More problematic are the numerous errors, which range from minor technicalities (like a half dozen quotations that have no punctuation to show that the quotation is over) to serious factual mistakes, such as the assertion that “Pythagoras’ speech continues with a mixture of verifiable changes and fabulous lore deriving from Pliny the Elder’s great Natural History” (145). Less egregious, though still unfortunate, are the reference to the “Caledonian boar” (78); the use of the name ‘Arsippe’ for one of the daughters of Minyas, though Ovid does not use the name (35, following hard on a reference to “Peritheus,” the king of Thebes destroyed by Bacchus); the reference to “Ceyx of Thracis” instead of “Trachin” (108); and the explanation of the line “betweene the Kneeler-Downe and him that gripes the Snake” (70 = 8.244) as “probably Hercules and Draco” (140) instead of Hercules and Ophiuchus, to give just a few examples.

There is increasing interest in G.’s translation, as well as the reception of Ovid’s ‘Metamorphoses,’ and rightly so. How one wants to approach this translation or have their students approach it will depend on the individual. Some may find the relatively small selections of this edition approachable and easily digestible, while others may be put off by the thought of giving their students something with potentially confusing errors, both typographical and factual. Those with access to Ovid’s Latin might also prefer a more scholarly version than S.’s, which offers neither parallel line numbers nor an index for ease of use. Some may prefer to assign Forey’s 2001 edition with its full text (reviewed by Raphael Lyne, BMCR 2002.09.03), and then make their own selection, especially since the difference in price is negligible (or was last I checked).3 G.’s is a translation that anyone interested in the reception of Ovid or in the English Renaissance should read, but it is not an easy work to approach, and anyone considering using it should examine all available editions to determine their compatibility with their needs.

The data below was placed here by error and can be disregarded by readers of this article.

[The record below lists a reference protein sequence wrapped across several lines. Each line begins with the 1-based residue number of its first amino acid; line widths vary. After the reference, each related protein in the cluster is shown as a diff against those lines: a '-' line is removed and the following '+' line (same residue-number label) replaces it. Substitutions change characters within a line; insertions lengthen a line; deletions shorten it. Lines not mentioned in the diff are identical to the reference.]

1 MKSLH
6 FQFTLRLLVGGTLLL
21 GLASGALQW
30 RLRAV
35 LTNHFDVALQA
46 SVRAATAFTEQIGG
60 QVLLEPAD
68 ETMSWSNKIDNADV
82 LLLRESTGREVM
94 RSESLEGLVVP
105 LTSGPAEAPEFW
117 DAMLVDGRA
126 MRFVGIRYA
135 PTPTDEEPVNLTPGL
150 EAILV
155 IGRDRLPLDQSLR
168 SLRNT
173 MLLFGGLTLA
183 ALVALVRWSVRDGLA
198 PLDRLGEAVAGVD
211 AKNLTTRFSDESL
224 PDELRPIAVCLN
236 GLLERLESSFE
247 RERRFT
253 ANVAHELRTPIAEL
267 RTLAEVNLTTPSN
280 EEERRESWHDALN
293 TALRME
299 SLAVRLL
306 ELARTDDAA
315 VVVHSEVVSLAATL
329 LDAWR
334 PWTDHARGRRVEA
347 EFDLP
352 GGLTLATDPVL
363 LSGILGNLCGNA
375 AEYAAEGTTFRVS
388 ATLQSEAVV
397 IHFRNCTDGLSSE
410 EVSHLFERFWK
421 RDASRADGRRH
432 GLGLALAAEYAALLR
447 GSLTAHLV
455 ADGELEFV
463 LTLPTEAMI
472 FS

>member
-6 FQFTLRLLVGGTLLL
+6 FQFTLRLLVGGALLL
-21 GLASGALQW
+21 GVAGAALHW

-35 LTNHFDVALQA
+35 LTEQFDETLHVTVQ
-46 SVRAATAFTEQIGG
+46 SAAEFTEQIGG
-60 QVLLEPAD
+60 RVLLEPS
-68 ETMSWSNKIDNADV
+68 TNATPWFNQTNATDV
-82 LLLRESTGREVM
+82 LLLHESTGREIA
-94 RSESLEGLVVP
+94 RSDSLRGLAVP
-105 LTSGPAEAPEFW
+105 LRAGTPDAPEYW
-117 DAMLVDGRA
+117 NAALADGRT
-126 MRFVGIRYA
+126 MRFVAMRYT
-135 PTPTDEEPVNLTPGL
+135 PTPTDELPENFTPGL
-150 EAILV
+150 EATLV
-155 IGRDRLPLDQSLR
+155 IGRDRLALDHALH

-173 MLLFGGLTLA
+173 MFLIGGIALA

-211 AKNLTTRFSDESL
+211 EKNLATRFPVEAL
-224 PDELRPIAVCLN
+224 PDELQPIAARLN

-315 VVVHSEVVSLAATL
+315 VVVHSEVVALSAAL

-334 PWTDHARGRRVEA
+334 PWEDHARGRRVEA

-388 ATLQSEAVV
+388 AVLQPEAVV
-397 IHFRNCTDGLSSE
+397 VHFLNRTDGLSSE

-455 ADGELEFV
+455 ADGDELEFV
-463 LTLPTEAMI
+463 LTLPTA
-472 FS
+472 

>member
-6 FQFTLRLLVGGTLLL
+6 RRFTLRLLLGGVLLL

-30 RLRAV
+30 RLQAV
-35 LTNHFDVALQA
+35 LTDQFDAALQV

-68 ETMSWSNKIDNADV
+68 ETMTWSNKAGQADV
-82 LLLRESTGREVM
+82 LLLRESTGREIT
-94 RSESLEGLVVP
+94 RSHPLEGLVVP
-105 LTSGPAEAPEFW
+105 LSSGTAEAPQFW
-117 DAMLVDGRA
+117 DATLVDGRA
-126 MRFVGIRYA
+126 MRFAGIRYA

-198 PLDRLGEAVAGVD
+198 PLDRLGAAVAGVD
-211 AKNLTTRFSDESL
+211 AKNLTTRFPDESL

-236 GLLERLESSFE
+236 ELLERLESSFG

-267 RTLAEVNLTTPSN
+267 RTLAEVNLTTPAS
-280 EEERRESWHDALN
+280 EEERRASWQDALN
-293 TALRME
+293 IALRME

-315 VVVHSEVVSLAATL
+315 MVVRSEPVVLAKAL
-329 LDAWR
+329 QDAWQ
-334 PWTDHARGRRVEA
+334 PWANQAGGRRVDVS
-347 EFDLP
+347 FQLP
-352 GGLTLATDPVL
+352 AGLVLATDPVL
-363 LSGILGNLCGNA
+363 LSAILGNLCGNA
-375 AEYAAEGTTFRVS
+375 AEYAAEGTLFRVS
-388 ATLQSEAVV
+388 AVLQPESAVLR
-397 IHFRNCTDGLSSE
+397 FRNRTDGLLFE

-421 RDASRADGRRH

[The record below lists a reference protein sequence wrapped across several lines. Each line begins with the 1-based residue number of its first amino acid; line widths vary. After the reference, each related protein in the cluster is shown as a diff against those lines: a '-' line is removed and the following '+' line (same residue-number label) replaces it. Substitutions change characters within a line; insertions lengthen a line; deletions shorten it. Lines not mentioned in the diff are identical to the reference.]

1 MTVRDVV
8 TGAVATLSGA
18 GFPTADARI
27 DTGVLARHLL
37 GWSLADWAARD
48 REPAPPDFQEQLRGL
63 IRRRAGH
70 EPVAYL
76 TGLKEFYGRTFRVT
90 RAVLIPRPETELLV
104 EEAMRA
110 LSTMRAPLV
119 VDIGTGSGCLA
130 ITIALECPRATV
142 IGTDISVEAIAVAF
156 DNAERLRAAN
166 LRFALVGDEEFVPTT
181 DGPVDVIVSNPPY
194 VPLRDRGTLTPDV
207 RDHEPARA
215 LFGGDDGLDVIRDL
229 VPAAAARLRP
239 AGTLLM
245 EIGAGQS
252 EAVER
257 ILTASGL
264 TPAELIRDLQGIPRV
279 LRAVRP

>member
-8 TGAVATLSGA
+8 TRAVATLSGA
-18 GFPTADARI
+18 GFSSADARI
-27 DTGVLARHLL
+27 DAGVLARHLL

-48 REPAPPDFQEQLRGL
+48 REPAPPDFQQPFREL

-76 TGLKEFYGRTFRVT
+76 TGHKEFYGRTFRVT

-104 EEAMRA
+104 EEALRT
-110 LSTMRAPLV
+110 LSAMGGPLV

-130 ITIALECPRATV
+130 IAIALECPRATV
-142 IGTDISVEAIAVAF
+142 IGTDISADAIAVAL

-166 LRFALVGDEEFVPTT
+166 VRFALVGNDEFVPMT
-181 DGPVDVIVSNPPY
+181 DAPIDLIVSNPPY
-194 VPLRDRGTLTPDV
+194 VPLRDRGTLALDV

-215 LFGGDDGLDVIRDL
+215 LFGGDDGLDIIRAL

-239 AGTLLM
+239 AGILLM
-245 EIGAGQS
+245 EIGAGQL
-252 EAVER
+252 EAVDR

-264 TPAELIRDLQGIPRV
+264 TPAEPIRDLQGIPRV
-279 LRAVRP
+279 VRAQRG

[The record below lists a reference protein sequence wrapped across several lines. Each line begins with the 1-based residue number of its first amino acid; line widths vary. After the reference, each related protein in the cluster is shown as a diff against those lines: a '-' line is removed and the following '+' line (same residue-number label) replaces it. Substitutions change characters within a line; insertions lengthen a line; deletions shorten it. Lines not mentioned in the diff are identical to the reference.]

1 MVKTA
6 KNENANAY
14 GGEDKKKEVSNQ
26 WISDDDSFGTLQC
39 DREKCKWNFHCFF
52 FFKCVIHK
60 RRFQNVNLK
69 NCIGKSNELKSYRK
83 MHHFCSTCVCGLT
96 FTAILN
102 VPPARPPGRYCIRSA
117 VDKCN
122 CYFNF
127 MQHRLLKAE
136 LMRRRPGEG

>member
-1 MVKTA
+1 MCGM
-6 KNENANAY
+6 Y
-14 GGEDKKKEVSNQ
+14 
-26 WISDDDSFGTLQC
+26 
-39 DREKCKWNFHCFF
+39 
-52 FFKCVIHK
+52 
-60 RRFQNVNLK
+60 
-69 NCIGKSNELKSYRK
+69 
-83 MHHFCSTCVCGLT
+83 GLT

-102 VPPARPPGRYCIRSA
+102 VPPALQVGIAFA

1. The spelling of the name Phaethon is a constant problem, and indicative of poor editing in general. While G. used ‘Phaëton’ in his original edition, S. prints it as ‘Phaeton’ (as in the brief introduction to the episode), but then uses ‘Phaethon’ in the notes (e.g. p. 136). A related problem is S.’s use of the name ‘Phoebus Apollo’ for Sol in his introduction to the episode (18), though G. himself does not make that connection (which is admittedly common enough). I suspect, too, that somehow all this is related to the fact that ‘Diana (Phoebe)’ and ‘Apollo (Phoebus)’ appear sequentially in the glossary together between ‘Neptune’ and ‘Minerva’ (themselves out of alphabetical order), though the list of secondary reading in the bibliography is also slightly out of alphabetical order. Again, these small problems are indicative of an overall lack of attention to detail on the part of the editor and the press.

2. S. (xii) cites Sarah Brown, ‘The Metamorphosis of Ovid: From Chaucer to Ted Hughes’ (London: Duckworth, 1999) and Charles Martindale, ‘Ovid Renewed: Ovidian Influences on Literature and Art from the Middle Ages to the Twentieth Century’ (Cambridge: Cambridge University Press, 1988). Conspicuously absent from S.’s bibliography is Raphael Lyne, ‘Ovid’s Changing Worlds: English Metamorphoses 1567-1632’ (Oxford: Oxford University Press, 2001), one of the most significant discussions of G.’s translation.

3. ‘Ovid’s Metamorphoses,’ translated by Arthur Golding; edited with an introduction and notes by Madeleine Forey (London: Penguin Books, 2002).